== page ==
Passing Arrays as Arguments   Index

When an array is passed to a function as an argument, the array's pointer is actually passed, rather than the elements of the array. If the function modifies the array values, the array will be modified, since there is only one copy of the array in memory.

In normal C, there are two ways of declaring an array argument: as an array or as a pointer to the type of the array's elements. In IC array pointers are incompatible with pointers to the elements of an array so such arguments can only be declared as arrays.

As an example, the following function takes an index and an array, and returns the array element specified by the index:

   int retrieve_element(int index, int array[])
       return array[index];
Notice the use of the square brackets to declare the argument array as a pointer to an array of integers.

When passing an array variable to a function, you are actually passing the value of the array pointer itself and not one of its elements, so no square brackets are used.

   void foo()
       int array[10];
       retrieve_element(3, array);
Multi-dimensional Arrays   Index

A two-dimensional array is just like a single dimensional array whose elements are one- dimensional arrays. Declaration of a two-dimensional array is as follows:

   int k[2][3];
The number in the first set of brackets is the number of 1-D arrays of int. The number in the second set of brackets is the length of each of the 1-D arrays of int. In this example, k is an array containing two 1-D arrays; k[0] is a 1-D array of color=blue>int of length 3; k[0][1] is an color=blue>int. Arrays of with any number of dimensions can be generalized from this example by adding more brackets in the declaration.

Determining the size of Arrays at Runtime   Index

An advantage of the way IC deals with arrays is that you can determine the size of arrays at runtime. This allows you to do size checking on an array if you are uncertain of its dimensions and possibly prevent your program from crashing.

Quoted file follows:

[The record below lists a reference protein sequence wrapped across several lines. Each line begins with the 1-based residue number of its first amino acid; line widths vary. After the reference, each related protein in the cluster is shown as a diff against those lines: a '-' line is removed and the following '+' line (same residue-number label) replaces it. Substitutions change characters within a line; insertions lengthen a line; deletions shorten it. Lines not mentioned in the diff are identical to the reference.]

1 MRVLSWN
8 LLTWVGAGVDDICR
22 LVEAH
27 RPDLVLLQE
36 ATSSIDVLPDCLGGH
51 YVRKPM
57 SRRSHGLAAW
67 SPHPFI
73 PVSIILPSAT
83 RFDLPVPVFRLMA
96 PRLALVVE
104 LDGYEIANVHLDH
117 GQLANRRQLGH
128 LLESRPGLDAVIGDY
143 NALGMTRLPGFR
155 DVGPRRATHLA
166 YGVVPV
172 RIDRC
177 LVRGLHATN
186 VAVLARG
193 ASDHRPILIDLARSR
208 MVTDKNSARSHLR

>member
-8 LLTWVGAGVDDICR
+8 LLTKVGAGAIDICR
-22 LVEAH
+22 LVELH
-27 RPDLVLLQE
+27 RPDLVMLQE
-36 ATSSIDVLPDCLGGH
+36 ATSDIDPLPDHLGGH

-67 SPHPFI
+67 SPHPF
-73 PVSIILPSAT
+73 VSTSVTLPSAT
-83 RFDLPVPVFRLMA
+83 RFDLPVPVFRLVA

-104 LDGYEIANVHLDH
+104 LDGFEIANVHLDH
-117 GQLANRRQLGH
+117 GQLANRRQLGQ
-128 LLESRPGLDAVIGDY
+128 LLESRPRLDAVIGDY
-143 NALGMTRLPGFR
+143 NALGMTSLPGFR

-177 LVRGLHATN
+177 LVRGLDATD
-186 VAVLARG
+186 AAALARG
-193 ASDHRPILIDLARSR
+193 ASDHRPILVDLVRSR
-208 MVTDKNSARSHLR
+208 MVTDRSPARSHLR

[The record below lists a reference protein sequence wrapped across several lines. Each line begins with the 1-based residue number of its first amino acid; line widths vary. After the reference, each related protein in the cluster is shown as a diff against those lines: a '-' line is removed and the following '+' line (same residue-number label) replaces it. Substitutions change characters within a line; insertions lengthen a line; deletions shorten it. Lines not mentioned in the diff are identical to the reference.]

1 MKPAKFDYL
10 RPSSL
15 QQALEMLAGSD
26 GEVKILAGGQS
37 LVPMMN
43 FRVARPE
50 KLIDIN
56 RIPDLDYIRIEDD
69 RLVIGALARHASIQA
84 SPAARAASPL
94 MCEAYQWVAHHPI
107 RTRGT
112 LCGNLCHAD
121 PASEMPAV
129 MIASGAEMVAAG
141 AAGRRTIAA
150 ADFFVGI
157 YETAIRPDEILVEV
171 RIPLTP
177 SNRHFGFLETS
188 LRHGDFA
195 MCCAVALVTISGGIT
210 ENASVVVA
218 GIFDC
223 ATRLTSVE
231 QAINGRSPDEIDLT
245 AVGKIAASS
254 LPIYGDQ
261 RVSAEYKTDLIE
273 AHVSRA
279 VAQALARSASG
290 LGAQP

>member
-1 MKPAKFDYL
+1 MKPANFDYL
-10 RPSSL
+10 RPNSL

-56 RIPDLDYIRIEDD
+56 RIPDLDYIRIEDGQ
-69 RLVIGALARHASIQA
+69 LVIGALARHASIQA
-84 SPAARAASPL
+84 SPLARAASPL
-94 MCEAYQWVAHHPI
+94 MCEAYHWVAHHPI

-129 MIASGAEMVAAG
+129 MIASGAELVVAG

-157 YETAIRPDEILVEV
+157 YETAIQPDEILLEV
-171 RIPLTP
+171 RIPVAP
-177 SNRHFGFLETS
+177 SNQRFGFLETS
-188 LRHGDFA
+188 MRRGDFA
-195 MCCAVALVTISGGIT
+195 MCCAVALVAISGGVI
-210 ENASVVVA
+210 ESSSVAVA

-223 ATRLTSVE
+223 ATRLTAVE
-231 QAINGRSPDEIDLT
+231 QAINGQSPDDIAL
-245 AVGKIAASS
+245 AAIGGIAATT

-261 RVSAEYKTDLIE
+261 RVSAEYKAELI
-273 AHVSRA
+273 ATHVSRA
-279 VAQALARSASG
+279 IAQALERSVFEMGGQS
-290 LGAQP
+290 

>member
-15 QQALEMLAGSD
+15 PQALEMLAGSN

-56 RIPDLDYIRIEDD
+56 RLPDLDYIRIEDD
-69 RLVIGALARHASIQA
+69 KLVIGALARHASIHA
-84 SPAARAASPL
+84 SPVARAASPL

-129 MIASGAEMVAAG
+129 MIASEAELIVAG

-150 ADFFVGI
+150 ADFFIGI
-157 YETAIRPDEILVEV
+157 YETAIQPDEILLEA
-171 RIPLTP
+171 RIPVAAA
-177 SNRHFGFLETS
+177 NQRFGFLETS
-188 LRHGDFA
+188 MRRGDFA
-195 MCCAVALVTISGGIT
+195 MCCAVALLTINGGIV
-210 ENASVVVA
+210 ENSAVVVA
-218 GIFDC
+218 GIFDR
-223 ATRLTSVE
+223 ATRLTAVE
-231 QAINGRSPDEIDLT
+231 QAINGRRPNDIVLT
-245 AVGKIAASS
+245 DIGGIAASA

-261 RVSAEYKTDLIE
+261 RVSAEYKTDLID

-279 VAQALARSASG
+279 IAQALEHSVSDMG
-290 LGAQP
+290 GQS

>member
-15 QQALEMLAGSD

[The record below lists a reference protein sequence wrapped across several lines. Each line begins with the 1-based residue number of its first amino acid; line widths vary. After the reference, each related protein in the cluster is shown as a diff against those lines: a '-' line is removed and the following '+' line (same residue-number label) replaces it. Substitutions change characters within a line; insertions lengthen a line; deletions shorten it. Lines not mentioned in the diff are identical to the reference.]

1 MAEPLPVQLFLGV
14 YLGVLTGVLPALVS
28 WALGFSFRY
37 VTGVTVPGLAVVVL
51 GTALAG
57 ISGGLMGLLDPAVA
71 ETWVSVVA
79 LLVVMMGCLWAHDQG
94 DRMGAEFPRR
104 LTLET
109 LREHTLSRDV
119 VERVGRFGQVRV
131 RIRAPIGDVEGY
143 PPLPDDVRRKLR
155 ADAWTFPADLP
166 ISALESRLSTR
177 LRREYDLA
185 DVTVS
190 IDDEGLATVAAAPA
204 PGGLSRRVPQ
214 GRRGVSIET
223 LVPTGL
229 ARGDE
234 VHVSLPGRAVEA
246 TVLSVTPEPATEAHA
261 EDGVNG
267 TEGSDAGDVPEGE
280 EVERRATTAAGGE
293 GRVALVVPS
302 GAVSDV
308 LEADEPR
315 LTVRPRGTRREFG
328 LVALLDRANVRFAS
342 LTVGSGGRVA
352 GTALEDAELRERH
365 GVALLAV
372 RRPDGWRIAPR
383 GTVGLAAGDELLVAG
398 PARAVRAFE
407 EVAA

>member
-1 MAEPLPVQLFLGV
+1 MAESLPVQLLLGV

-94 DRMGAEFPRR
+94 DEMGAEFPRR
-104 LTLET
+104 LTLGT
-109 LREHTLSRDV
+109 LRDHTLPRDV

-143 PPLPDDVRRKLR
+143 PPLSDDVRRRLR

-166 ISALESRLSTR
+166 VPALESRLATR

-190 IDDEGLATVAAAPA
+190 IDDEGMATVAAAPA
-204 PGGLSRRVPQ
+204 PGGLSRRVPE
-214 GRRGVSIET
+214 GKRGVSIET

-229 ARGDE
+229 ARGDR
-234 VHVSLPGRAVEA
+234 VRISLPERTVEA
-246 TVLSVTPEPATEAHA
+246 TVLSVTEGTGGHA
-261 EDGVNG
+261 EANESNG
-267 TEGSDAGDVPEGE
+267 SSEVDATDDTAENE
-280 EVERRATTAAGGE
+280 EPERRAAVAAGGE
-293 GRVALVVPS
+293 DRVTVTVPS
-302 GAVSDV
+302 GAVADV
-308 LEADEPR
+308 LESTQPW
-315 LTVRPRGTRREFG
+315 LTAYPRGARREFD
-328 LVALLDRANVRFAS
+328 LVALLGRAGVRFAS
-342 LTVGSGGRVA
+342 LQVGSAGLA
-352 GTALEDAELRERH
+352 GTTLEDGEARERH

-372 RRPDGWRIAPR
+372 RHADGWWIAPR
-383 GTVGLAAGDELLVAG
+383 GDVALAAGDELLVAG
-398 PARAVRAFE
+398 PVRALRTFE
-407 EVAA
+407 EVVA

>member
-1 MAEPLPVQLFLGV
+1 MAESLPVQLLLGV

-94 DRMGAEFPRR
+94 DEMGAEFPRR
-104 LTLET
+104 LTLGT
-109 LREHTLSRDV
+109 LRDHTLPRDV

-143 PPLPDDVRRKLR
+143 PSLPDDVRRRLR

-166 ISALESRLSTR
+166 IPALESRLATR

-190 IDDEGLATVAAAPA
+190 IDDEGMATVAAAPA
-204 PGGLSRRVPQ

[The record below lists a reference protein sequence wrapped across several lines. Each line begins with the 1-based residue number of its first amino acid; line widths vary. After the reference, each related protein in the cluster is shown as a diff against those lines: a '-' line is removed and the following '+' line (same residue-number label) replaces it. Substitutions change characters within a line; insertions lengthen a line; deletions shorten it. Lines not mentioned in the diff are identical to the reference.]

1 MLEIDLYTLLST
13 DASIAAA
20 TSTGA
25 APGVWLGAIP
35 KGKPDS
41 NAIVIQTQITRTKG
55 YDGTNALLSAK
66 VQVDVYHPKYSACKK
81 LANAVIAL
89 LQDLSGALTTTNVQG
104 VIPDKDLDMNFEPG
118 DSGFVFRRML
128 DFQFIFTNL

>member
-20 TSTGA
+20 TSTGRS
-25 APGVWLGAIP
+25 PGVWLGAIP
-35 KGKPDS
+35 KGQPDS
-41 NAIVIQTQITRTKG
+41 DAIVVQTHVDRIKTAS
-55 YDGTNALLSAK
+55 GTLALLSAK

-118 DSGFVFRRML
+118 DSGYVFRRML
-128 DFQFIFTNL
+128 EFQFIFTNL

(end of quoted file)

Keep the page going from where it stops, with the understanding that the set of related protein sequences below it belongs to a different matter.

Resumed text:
Since _array_size is not a standard C feature, code written using this primitive will only be able to be compiled with IC.

The _array_size primitive returns the size of the array given to it regardless of the dimension or type of the array. Here is an example of declarations and interaction with the _array_size primitive:

   int i[4]={10,20,30};
   int j[3][2]={{1,2},{2,4},{15}};
   int k[2][2][2];
   _array_size(i);    /* returns 4 */
   _array_size(j);    /* returns 3 */
   _array_size(j[0]); /* returns 2 */
   _array_size(k);    /* returns 2 */
   _array_size(k[0]); /* returns 2 */
Uploading Arrays   Index

When an executing program is paused or has finished, IC can upload the values stored in any global array via the serial port. This permits collecting and recording data for purposes such as experimentation or calibration.

The IC upload array capability is accessed using the tools tab. When upload array is activated, it lists all globally declared arrays. When an array is selected, it is opened in a (modal) view window. The array can be copied to the clipboard, or saved to a TXT or CSV (comma separated values) file for import to analysis software.

Structures   Index

Structures are used to store non-homogenous but related sets of data. Elements of a structure are referenced by name instead of number and may be of any supported type. Structures are useful for organizing related data into a coherent format, reducing the number of arguments passed to functions, increasing the effective number of values which can be returned by functions, and creating complex data representations such as directed graphs and linked lists.

The following example shows how to define a structure, declare a variable of structure type, and access its elements.

   struct foo
       int i;
       int j;
   struct foo f1;
   void set_f1(int i,int j)
   void get_f1(int *i,int *j)
The first part is the structure definition. It consists of the keyword struct, followed by the name of the structure (which can be any valid identifier), followed by a list of named elements in curly braces. This definition specifies the structure of the type struct foo. Once there is a definition of this form, you can use the type struct foo just like any other type. The line
    struct foo f1;
is a global variable declaration which declares the variable f1 to be of type struct foo.